Facts & figures
- #1 in Australia and #4 in the world for graduate employability*
- #22 in the world for Arts and Humanities*
- #25 in the world for Social Sciernces*
- *2020 QS World University Rankings
Facts & figures
Two weeks after graduating, Anastasia Pavlovic moved to Singapore to begin a graduate role at Facebook. Although she may have arrived at university unsure which path to take, choosing Indonesian Studies became “the best decision” Anastasia ever made.
When I first graduated high school, I didn’t know what degree or major I wanted to do.
I originally enrolled in a combined degree in Arts and Social Work: I soon realised Social Work wasn’t something that suited me, leading me to focus on my Bachelor of Arts. It suited my frame of mind at the time: I wanted to learn but was unsure about my career path.
I took Indonesian Studies initially as an elective as I thought this would be such a great chance to learn more about Australia’s closest neighbour and the emphasised importance of the bilateral relations between the two countries.
Growing up with an Indonesian mother & Serbian father, I also didn’t have the opportunity to learn Indonesian in my household as we only spoke English at home.
As I progressed through the interview rounds for my role with Facebook, I researched the company intensely and made sure I knew the STAR method to use as the format to explain my experience in my interview.
If I could go back in time, I would say to take as many opportunities that come your way because you just never know where it will lie. Sometimes there’s a certain sense of freedom in not knowing what truly lies ahead for the future – embrace it and don’t worry too much if you don’t have an “exact” plan.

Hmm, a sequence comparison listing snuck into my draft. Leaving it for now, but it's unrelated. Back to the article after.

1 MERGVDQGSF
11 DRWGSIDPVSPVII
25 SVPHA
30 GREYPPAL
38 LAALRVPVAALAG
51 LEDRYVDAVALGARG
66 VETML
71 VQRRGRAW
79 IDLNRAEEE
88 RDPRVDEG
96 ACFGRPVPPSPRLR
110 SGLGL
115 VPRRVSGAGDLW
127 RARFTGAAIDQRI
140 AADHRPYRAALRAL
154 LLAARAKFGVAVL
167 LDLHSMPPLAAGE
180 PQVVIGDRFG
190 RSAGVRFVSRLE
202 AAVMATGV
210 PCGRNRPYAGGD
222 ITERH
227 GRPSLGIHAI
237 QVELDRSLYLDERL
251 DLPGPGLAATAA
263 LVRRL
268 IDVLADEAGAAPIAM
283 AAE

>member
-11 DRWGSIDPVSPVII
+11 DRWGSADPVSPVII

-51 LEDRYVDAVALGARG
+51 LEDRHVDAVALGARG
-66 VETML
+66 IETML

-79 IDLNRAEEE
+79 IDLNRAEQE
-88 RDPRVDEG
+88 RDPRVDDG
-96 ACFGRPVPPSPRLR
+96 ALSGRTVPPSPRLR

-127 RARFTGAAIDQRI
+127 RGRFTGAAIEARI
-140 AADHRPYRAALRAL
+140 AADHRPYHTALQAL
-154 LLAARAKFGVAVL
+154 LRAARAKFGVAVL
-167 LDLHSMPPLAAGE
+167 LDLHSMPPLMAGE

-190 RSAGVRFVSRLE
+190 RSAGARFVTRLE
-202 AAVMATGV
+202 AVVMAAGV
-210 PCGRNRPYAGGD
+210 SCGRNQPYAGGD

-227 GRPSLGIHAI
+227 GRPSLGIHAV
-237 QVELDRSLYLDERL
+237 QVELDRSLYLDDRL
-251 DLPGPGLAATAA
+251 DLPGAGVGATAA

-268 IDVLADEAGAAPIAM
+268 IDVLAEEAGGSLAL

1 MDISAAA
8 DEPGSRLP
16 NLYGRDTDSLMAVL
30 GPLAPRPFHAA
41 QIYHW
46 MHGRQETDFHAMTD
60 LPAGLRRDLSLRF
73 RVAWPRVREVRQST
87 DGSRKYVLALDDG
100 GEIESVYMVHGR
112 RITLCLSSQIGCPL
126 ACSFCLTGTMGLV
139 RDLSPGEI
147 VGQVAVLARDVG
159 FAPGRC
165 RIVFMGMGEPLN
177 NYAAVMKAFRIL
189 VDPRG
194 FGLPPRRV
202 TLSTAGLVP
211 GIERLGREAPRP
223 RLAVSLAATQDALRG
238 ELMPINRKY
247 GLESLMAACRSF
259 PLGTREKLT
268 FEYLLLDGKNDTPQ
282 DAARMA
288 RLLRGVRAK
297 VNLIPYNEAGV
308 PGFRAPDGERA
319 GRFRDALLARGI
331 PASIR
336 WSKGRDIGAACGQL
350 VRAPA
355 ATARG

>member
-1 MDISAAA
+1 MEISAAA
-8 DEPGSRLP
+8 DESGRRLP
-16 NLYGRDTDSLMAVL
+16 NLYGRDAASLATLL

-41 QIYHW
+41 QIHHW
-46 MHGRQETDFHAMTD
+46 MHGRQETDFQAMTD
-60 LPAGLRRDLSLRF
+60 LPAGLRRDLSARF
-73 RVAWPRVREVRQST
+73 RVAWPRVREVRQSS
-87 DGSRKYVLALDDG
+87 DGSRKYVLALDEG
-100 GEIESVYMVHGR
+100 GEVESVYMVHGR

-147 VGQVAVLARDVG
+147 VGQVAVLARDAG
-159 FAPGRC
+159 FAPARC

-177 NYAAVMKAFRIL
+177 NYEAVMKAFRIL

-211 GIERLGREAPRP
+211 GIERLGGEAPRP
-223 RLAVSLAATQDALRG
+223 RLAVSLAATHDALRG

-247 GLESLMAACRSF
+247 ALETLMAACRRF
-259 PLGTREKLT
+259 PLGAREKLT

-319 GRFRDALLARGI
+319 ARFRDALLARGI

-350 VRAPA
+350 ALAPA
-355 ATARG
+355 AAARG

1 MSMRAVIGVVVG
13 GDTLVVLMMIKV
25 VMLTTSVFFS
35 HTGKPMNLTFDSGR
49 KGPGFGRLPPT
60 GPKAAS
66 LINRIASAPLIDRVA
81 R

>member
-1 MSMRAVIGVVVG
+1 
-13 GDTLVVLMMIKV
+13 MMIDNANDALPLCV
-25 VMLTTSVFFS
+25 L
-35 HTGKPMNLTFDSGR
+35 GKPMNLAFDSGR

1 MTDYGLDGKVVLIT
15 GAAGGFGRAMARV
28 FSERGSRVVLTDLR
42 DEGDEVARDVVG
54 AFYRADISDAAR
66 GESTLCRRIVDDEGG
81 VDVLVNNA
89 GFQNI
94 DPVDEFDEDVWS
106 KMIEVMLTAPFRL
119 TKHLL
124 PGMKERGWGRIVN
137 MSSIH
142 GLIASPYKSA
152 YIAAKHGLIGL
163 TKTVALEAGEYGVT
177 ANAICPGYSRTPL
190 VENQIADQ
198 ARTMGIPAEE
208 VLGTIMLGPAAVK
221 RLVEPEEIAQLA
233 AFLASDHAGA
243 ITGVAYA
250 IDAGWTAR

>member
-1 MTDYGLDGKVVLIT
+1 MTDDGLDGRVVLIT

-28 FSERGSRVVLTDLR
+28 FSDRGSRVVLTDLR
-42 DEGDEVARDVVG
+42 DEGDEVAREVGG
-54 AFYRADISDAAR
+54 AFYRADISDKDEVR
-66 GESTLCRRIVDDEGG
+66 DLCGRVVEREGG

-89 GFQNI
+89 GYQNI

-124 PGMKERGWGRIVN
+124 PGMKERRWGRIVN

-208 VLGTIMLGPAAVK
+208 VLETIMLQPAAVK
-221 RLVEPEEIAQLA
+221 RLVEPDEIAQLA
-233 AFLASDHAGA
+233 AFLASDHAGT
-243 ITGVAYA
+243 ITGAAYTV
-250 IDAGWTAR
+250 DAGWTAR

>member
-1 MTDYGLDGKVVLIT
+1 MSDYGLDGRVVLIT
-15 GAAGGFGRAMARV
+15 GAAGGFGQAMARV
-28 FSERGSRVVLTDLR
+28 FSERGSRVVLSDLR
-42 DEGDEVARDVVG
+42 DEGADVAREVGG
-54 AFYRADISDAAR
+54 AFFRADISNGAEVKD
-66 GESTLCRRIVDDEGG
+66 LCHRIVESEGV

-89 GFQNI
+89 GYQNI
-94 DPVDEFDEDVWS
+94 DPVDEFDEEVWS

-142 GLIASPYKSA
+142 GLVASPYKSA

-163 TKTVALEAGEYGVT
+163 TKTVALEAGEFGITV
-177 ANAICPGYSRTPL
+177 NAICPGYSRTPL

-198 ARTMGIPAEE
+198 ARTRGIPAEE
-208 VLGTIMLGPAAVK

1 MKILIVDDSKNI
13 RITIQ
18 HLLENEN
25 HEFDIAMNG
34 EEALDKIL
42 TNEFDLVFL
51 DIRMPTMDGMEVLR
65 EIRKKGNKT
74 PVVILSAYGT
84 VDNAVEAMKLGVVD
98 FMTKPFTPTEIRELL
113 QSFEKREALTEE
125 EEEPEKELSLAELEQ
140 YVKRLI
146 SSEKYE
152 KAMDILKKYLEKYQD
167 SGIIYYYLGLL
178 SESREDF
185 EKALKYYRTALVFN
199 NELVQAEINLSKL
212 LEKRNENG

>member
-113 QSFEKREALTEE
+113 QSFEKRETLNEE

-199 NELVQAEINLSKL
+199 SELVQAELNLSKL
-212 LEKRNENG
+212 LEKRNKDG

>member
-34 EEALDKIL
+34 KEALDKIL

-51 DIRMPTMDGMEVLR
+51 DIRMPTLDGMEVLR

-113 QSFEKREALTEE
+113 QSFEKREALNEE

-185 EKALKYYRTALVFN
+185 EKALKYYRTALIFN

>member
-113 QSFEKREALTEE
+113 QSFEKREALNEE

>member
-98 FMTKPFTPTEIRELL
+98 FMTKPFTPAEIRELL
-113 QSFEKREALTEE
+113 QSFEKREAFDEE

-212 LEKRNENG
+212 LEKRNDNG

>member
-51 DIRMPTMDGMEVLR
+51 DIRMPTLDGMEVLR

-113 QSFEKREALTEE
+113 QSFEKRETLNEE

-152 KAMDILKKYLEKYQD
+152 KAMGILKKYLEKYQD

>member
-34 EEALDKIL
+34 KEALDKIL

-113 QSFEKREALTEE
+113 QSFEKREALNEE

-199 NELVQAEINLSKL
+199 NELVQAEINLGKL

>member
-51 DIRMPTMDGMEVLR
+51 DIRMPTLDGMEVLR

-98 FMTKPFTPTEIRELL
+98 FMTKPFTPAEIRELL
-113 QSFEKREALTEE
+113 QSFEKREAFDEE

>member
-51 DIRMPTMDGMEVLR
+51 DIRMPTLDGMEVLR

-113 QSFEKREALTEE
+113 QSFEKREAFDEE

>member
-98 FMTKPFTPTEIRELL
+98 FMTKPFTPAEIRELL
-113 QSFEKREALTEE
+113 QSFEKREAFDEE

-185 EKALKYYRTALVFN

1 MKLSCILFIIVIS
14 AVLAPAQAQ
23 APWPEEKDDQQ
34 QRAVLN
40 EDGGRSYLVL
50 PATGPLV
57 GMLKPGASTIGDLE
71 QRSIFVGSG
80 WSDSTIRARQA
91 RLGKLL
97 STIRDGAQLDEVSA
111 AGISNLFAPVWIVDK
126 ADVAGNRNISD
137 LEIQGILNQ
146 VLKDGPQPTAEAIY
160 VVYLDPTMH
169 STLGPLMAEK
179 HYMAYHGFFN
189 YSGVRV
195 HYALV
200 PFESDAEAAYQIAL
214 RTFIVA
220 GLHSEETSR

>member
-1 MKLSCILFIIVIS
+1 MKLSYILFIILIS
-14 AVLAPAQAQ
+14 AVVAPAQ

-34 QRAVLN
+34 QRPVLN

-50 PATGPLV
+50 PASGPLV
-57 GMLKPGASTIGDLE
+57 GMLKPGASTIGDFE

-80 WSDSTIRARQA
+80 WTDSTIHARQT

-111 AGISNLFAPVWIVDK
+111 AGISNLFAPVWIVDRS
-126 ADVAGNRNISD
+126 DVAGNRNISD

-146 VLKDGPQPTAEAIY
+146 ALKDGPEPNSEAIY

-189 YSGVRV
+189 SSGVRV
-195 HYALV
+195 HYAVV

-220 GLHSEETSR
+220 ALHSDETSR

With entertaining classes, amazing new friends and inspiring lecturers who nurtured my curiosity, Indonesian Studies quickly became my major; it has been the very best decision I have made.
It was a mix of nerves and excitement all at the same time – moving to a new country, new city, starting a full-time job and really stepping into the unknown.
Moving to Singapore in 2017, whilst a big decision at the time, was also a familiar experience as I had gone on exchange to Yogyakarta, Indonesia the previous year. This helped me settle in and know that feeling of being separated from home.
At first, I didn’t actually think I would get this role – I thought someone with a Business degree would.
But I realised there are so many transferable skills I learnt through my Arts degree.
Being able to analyse situations that relate to my clients, critically think about their challenges and communicate cross-culturally are all skills that are really valuable today.
But how did I get it? Honestly, I just applied. Facebook were advertising for a graduate role and it was going to be two people hired per market in Asia Pacific. I was very lucky, I got one.
From the very beginning, I focused on my overall “north star”: I made clear I wanted to work in technology and had the drive to be part of this industry.
As an Account Manager, I work with small and medium businesses; to understand what their business objectives are and provide them with a strategy on how they can achieve those objectives on Facebook and Instagram.
The role has seen me get involved in some great initiatives, like hosting sessions for minority women entrepreneurs on how to grow their business ventures, seeing my clients featured in news articles, and collaborating with my co-workers and Austrade to host an event focused on taking Australian businesses to new markets internationally.
Working in the Asia Pacific headquarters means there are people from around the world in a single Singapore office, so knowing the complex differences between societies has made collaboration fulfilling and interesting.
It’s also helped me better understand intricacies within emerging markets like Indonesia and Philippines compared to established markets like Australia.
My Indonesian Studies major has really helped my current role today as I’ve been able to communicate deeper in cross-cultural workspaces.
I love this quote by Nelson Mandela: “If you talk to a man in a language he understands, that goes to his head. If you talk to him in his language, that goes to his heart”.
In this current climate, where human connection is more important than ever, languages create a beautiful opportunity to connect with one another on a deeper level.
I can wholeheartedly say that my languages major at Sydney helped me with finding those deeper connections, especially in those formative years of my life where I was trying to discover who I was as an individual.